Spirituality Magazine

Lupus and the Eight Limbs of Yoga: Cynthia's Story

By Ninazolotow @Yoga4HealthyAge
by Baxter

Lupus and the Eight Limbs of Yoga: Cynthia's Story

Branches with Almond Blossoms by Vincent van Gogh

One of our readers (and students) Cynthia Alleman offered to share her story with us about how yoga helped her with Lupus, an autoimmune condition where your immune system mistakes your own body tissues for foreign invaders, creating inflammation, pain, and dysfunction. So I jumped at the chance to interview her. Baxter: Cynthia, thanks so much for being willing to share your story with us. When did you get diagnosed with Lupus?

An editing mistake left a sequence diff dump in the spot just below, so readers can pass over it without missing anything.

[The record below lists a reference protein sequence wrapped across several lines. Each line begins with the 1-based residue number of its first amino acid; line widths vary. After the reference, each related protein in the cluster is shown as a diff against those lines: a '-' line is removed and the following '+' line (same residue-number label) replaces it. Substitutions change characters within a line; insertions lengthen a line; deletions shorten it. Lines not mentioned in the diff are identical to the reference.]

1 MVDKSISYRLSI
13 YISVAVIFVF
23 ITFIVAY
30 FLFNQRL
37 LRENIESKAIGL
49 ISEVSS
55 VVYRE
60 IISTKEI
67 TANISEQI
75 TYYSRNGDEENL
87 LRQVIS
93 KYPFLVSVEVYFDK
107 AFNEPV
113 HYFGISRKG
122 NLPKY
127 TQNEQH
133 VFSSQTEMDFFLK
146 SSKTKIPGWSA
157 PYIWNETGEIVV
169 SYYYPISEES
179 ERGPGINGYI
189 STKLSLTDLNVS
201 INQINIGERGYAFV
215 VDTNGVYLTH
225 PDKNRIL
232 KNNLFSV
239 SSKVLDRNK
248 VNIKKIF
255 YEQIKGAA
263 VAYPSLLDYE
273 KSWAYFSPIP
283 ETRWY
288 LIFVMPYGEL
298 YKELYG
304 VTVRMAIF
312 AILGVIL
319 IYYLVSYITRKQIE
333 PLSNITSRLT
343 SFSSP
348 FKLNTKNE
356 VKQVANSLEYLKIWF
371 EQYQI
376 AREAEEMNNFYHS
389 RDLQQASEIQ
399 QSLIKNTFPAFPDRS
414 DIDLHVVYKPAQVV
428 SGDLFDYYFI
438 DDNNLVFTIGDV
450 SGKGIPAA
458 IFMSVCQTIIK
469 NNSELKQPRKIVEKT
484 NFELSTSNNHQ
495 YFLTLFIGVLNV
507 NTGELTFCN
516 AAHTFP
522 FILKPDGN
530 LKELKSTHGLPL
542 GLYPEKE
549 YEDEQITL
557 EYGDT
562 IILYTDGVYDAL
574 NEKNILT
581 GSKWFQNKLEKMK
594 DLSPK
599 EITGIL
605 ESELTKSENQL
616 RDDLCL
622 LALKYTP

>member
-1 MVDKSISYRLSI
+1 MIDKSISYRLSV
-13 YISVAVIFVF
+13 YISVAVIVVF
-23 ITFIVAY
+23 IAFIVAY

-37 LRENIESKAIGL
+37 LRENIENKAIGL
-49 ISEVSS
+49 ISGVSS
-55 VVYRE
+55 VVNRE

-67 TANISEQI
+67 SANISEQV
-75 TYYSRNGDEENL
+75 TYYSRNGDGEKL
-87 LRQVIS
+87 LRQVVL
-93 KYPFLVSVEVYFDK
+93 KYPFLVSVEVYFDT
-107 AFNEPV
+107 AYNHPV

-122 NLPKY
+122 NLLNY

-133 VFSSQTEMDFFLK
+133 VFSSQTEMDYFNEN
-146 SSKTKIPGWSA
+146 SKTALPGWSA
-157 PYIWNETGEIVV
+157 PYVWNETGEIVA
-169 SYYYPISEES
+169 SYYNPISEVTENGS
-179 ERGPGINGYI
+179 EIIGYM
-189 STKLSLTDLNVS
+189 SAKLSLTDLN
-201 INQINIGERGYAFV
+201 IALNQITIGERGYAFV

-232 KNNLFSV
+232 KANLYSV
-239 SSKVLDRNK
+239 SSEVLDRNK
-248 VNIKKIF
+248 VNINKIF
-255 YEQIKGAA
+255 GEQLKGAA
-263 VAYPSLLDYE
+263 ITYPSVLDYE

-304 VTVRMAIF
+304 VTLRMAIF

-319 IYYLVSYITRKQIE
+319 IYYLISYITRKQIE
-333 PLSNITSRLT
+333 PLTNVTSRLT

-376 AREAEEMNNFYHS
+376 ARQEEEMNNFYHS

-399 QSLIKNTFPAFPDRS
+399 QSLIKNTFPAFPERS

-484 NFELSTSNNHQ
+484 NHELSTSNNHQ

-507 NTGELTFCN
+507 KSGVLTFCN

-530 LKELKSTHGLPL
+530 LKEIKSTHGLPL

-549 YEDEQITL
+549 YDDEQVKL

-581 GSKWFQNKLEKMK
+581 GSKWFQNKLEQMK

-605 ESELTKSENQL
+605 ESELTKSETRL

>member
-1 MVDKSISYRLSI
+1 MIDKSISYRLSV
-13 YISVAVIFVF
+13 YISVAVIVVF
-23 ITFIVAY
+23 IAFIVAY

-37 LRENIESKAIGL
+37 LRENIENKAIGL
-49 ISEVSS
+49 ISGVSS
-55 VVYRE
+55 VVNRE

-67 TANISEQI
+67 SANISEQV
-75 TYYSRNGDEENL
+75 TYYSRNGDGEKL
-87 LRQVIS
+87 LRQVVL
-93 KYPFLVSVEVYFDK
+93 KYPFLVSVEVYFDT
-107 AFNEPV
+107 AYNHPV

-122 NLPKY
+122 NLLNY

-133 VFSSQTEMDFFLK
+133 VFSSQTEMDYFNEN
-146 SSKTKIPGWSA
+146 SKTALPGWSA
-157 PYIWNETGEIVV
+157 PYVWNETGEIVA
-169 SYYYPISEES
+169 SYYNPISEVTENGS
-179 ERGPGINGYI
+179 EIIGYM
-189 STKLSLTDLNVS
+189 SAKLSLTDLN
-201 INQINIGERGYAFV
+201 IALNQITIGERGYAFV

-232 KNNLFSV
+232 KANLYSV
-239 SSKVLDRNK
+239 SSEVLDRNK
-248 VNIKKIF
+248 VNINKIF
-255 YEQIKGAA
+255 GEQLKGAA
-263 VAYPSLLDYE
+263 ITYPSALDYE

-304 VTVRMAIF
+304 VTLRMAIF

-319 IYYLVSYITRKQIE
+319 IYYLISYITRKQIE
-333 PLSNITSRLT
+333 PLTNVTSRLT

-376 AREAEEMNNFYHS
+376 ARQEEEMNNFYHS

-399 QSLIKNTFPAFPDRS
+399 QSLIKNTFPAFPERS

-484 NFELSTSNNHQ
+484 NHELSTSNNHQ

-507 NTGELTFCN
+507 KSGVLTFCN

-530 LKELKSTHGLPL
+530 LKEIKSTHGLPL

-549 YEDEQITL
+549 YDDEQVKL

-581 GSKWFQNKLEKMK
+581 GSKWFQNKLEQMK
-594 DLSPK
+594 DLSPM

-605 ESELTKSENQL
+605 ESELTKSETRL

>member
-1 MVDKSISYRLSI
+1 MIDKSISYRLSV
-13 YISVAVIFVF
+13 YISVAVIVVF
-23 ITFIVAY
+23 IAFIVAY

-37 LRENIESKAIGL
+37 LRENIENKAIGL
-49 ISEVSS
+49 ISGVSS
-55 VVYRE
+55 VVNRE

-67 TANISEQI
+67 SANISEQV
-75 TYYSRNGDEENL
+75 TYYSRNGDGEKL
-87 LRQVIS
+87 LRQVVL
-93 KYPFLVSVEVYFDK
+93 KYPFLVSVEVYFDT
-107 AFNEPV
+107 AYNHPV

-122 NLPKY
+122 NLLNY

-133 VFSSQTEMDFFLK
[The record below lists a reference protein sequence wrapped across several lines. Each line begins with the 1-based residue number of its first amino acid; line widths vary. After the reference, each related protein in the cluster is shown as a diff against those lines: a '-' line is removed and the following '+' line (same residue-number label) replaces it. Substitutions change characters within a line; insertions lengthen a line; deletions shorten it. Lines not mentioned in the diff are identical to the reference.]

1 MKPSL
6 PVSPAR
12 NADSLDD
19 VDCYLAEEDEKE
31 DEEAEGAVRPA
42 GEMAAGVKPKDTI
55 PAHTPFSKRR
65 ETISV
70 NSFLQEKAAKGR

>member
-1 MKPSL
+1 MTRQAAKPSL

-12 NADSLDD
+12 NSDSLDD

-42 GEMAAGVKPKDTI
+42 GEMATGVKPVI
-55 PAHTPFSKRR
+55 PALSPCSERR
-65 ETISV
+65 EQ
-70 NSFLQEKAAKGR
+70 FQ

Cynthia: I was diagnosed with Systemic Lupus Erythematosus (SLE) January 2013. There must be a genetic predisposition in my family because my uncle and brother also have Lupus. The onset of my symptoms was pretty acute. Winter 2012 I experienced anxiety and depression, major fatigue, and the enigmatic joint aches—thinking maybe that's just how it is when you're 55. I was down and couldn't move. Blood tests with my general MD revealed Sjogren's Syndrome, and she referred me to a rheumatologist. While I had the symptoms, there were no blood markers for Lupus so the diagnosis was "Undifferentiated Connective Tissue Disease." But a year later, in January 2013, the markers were apparent in blood tests and the diagnosis changed to SLE.Baxter: Was there anything else going on before or during this time that you feel had an impact on your new illness?Cynthia: Stress components—I lived them. I was a single then remarried mom, working full time, going to college and then to graduate school. Going with the low level chronic stress all the time—distress! For the past 18 years I have worked as a Speech Language Pathologist in public schools, the majority in high school and junior high school. Winters, mid-school year, have always been stressful, with what I called “February Funk.” Life funk.Baxter: What happened since then? You told me that you have actually been doing very well for the last two years or so. Cynthia: That’s right. At doctor visits two and three years after the initial diagnosis (July 2015 and January 2016), I have been free of most symptoms, and the rheumatologist reports that the Lupus is not active and blood work is stable.Baxter: How do you account for this dramatic shift in your health? Cynthia: Yoga asana classes for 20+ years planted seeds. Along with the shining example of my almost 80-year old yogini mother, my family doctor opened the door to yoga by writing a prescription for it in 1993!) which led to a more consistent practice for the last four years. The last years included a year plus of yoga teacher training and almost two years of teaching one yoga class a week. Along with developing a home asana practice, a nice side benefit of teaching, learning the “Ashtanga” of yoga has been life changing!Baxter: You're referring to the eight limbs of yoga as described by Patanjali, right? Are there certain ones that have been particularly helpful? Cynthia: Yes! The core to everyday for me is dhyana (practice of meditation) which I have done daily for the last three to four years. This practice consistently leads me to the insight of two of the yamas: ahimsa (nonviolence) and satya (truthfulness). Realizing a truth that my lifestyle was killing me—literally my body was attacking itself—made me take steps to change. This included walking and not always running, and backing off of the intensity on the mat and in my many activities of life. As with many principles of yoga and meditation, I learned to turn ahimsa and satya to myself as well as to others.Baxter: What other limbs have played a part in improving your condition?Cynthia: Asana plays a huge part in my health. I feel strong and my joints are free moving. Occasionally my hips and lower back talk to me and occasionally I take Aleve. But that is the only medical treatment I use for the Lupus. I do asanas as much for my mind and heart as I do for my physical body. I think the home practice has made a difference.I have learned pranayama from the practice of asana and dhyana. Finding the breath, moving with the breath, and controlling the breath has helped with dharana (concentration) and pranayama. They both help calm the anxiety and depression.